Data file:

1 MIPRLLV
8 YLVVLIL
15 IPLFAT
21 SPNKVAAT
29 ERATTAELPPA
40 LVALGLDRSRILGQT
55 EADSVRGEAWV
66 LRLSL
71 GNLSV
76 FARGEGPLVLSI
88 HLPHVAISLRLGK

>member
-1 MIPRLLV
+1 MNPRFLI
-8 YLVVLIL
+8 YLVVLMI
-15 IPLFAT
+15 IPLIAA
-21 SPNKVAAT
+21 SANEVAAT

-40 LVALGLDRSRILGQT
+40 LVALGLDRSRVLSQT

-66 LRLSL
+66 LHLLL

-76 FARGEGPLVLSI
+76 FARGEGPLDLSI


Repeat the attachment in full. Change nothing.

1 MIPRLLV
8 YLVVLIL
15 IPLFAT
21 SPNKVAAT
29 ERATTAELPPA
40 LVALGLDRSRILGQT
55 EADSVRGEAWV
66 LRLSL
71 GNLSV
76 FARGEGPLVLSI
88 HLPHVAISLRLGK

>member
-1 MIPRLLV
+1 MNPRFLI
-8 YLVVLIL
+8 YLVVLMI
-15 IPLFAT
+15 IPLIAA
-21 SPNKVAAT
+21 SANEVAAT

-40 LVALGLDRSRILGQT
+40 LVALGLDRSRVLSQT

-66 LRLSL
+66 LHLLL

-76 FARGEGPLVLSI
+76 FARGEGPLDLSI